[I]n Mills & Boon novels the other woman’s primary role is not as a negative of, or an alternative to, the heroine. She may represent, where the heroine does not, an aspect of their contemporary society, but she always represents some feminine aspect that the heroine has to acknowledge as being part of herself… In other words, the other woman is a twin or mirror image of the heroine (and through her, by implication, the reader). Connected, but distanced, the same yet different, the other woman depicts aspects of femininity the heroine must incorporate in order to become fully female (1999, 9).

To break this down: the heroine generally must embrace this element of femininity that the other woman embodies, which I contend is usually her capacity for pleasure – usually sexual pleasure – for the romance narrative to achieve its apotheosis.

Whether this is something we’ll see in the Matt/Elly narrative going forward remains to be seen. Will they try and up the heat level in this relationship? Let’s wait and see. But something happens tonight that’s quite interesting, I think, which is that Abbie tries to shift herself from the position of other woman to heroine.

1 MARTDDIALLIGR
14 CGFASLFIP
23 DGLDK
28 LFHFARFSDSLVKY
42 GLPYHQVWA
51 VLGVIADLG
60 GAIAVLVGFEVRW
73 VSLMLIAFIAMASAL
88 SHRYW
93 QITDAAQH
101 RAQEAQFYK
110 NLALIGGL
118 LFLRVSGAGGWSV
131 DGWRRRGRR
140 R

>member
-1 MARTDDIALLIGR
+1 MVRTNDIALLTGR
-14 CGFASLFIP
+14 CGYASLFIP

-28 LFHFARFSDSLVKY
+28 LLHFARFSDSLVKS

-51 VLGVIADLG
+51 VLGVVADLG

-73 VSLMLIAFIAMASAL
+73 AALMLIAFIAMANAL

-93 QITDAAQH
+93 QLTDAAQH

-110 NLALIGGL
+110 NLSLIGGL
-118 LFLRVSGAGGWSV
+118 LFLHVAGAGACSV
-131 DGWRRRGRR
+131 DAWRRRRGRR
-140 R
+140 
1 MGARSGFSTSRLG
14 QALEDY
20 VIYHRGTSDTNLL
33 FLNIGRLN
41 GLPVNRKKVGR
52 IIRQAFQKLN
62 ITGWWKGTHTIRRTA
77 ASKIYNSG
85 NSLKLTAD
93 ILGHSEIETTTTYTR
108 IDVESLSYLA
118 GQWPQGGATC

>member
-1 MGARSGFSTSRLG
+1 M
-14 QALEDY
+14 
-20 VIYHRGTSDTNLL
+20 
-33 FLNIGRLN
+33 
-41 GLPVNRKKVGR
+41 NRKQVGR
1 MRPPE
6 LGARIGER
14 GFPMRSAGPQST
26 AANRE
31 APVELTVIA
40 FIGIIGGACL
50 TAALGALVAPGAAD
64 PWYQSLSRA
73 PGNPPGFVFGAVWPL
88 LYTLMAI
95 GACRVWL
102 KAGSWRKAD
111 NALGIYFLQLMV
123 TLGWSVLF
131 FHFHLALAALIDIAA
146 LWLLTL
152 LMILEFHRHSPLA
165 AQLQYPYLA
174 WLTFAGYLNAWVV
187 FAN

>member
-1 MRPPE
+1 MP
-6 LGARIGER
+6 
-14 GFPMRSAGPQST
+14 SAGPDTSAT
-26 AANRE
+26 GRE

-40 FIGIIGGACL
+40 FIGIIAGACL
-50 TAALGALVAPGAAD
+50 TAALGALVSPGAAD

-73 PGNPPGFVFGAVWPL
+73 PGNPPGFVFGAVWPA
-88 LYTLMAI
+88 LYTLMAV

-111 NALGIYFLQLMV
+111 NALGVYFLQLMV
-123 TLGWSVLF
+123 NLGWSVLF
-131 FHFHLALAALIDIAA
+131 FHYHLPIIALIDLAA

The reason the heroine succeeds and the other woman fails in a lot of romance novels is because the other woman can’t do what the heroine does: that is, she fails to embrace the part of the heroine that is unlike her, like the heroine embraces the part of the other woman that is unlike her (usually tied up with the pursuit of pleasure). In tonight’s episode, Abbie makes a real concerted effort to upend this binary by expressing her emotions to Matt, and to shift her position in the narrative. I don’t want to go so far as to say that it’s a knowing move – because, like, I don’t fucking know what she’s thinking – but as far as I can tell, it demonstrates a real understanding of how story works. Abbie knows the kind of narrative that’s being shaped around her, and she knows that the other woman never wins, and so what does she do? She tries to change the narrative.